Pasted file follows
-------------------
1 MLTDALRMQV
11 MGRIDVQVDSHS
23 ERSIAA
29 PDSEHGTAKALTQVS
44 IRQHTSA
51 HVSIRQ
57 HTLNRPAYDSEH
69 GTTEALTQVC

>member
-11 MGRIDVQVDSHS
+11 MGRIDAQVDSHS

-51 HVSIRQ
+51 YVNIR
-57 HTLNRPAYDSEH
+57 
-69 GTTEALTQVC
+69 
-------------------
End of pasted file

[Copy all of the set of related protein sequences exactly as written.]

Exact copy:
1 MLTDALRMQV
11 MGRIDVQVDSHS
23 ERSIAA
29 PDSEHGTAKALTQVS
44 IRQHTSA
51 HVSIRQ
57 HTLNRPAYDSEH
69 GTTEALTQVC

>member
-11 MGRIDVQVDSHS
+11 MGRIDAQVDSHS

-51 HVSIRQ
+51 YVNIR
-57 HTLNRPAYDSEH
+57 
-69 GTTEALTQVC
+69 